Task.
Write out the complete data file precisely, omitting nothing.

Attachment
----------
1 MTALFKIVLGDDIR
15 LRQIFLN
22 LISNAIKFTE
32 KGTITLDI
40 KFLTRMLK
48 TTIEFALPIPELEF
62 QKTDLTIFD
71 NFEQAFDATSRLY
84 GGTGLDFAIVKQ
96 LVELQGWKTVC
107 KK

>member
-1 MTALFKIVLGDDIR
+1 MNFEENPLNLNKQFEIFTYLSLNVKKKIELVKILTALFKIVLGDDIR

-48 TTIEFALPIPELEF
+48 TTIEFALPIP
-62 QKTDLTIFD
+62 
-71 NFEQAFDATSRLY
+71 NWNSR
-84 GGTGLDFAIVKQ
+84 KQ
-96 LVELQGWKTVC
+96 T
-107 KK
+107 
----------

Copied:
1 MTALFKIVLGDDIR
15 LRQIFLN
22 LISNAIKFTE
32 KGTITLDI
40 KFLTRMLK
48 TTIEFALPIPELEF
62 QKTDLTIFD
71 NFEQAFDATSRLY
84 GGTGLDFAIVKQ
96 LVELQGWKTVC
107 KK

>member
-1 MTALFKIVLGDDIR
+1 MNFEENPLNLNKQFEIFTYLSLNVKKKIELVKILTALFKIVLGDDIR

-48 TTIEFALPIPELEF
+48 TTIEFALPIP
-62 QKTDLTIFD
+62 
-71 NFEQAFDATSRLY
+71 NWNSR
-84 GGTGLDFAIVKQ
+84 KQ
-96 LVELQGWKTVC
+96 T
-107 KK
+107 